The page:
0.5 0.1 0.72 0.22 1 0.5 0.01 -1.5346593 0.0729635 1.0522201 0.5410338

thermal and mass buoyancy parameter enhance the thermal boundary layer at all points.

The variation of Pr, M and Kp is well marked in Fig. 13 keeping the other parameters Sc, D, B, k.0, Gc, Gr, Ec as fixed. In the steady state (A — 0), absence of Lorentz force, porous matrix enhances the boundary layer (curves I and II). The result is in good agreement with the result of Abd

0.9 0.8 0.7 0.6 0.5 0.4 0.3 0.2 0.1 0

P =0.71 ,E =0.01 ,A=0.5,A=0.4

Curve M S c

I,II 0 0.22

III, IV 1 0.22

V,VI 1 0.60

Figure 16 Concentration profile for various values of M, Kp

and Sc.

The Numerical computations of local skin friction coefficient (/"(0)), wall couple stress (hh (0)), local heat transfer coefficient (—h (0)) and the local mass transfer coefficient (—/' (0)) are obtained for both steady state solution (A — 0) and unsteady solution (A — 0.4) and presented in tabular form in Tables 1 and 2 respectively keeping the parameters D — 0.5, k0 — 0.3, B — 0.1 as fixed. The computation is made with the different numeric value of the pertinent parameters involved in the flow problem. The present study is compared by withdrawing the parameters used in the study and it is in good agreement with the result of Abd El-Aziz [20].

It is clear from Table 1 that, in steady state (A — 0) the skin friction, heat transfer and mass transfer coefficient decrease in the presence of porous matrix whereas the opposite effect is remarked for couple stress coefficient (hh(0)). It is due to the interaction of porous matrix in the two dimensional micropolar fluid flow. It is widely used to insulate a heated body to maintain its temperature. Further, these are considered to be useful in diminishing the natural free convection which would otherwise occur inversely on the stretching surface. It is interesting to note that there will be no significant effect encountered for the Eckert number in f(0), hi(0) and —/(0) but the heat transfer coefficient decreases. In the absence of unsteadiness parameter the contribution of magnetic number is noticeable. The couple stress coefficient increases as the magnetic parameter increases, but the reverse effect is observed for skin friction, heat transfer and mass transfer coefficient in the absence of porous matrix. The influence of Schmidt number on the mass transfer coefficient is noticeable for larger value. On the other hand, the thermal buoyancy has no significant effect on both couple stress and mass transfer coefficient but it is remarked that the skin friction coefficient and heat transfer coefficient decrease respectively as Gr increases. The mass buoyancy has no significant effect on couple stress but skin friction, heat and mass transfer coefficients increase as Gc increases. The similar observation is made for the increasing value of the unsteadiness parameter.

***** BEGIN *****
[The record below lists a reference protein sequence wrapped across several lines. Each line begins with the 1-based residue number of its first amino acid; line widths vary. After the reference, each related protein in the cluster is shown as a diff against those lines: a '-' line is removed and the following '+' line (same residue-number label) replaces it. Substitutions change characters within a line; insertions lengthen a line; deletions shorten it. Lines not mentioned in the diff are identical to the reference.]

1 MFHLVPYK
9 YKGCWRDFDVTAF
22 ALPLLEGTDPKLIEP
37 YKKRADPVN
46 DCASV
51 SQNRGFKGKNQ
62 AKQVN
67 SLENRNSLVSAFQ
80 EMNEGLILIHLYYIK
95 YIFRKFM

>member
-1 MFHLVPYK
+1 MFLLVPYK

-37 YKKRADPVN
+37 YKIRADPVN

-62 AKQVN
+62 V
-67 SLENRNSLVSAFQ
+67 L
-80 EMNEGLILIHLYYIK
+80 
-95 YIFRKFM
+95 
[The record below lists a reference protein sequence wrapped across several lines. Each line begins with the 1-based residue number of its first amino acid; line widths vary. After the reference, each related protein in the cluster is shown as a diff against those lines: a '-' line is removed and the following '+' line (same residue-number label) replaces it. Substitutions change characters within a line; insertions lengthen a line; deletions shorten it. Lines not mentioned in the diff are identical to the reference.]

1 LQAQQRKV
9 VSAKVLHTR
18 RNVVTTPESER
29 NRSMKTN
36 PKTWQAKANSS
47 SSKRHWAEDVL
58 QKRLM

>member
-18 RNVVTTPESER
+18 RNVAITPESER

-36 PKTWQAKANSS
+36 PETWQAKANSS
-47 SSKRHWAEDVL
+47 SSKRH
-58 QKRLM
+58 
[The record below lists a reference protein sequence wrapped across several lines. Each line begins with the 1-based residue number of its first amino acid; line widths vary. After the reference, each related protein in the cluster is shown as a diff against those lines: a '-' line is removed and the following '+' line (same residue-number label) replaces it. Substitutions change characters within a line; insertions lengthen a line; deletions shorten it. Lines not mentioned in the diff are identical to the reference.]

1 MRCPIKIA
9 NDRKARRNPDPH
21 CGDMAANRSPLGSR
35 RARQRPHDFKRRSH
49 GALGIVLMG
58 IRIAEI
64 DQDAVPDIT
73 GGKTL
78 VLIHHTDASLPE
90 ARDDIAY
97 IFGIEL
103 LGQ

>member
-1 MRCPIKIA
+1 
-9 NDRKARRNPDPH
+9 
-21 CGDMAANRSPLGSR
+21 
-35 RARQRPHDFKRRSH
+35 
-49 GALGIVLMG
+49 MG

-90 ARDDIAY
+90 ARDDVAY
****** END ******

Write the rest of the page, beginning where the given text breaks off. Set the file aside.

5. Conclusions

From the above discussions we conclude the following:

• Buoyancy force retards the fluid near the velocity boundary layer in case of opposing flow and is favorable for assisting flow.

• Absence of porous matrix and viscous dissipation in case of assisting flow enhances the flow.

• Viscous dissipation produces heat due to drag between the fluid particles, which causes an increase in fluid temperature.

• Presence of magnetic field produces a Lorentz force which usually resists the momentum field in both the presence/absence of porous matrix but the reverse effect is remarked in case of angular momentum.

• Increase in Gr retards the angular velocity profile and ceases to be zero.

• Presence of porous matrix is beneficial to generate heat in the system whereas absence of Kp is to oppose it.

• High Prandtl number causes low thermal diffusivity.

• Thermal buoyancy has no significant effect on both couple stress and mass transfer coefficient.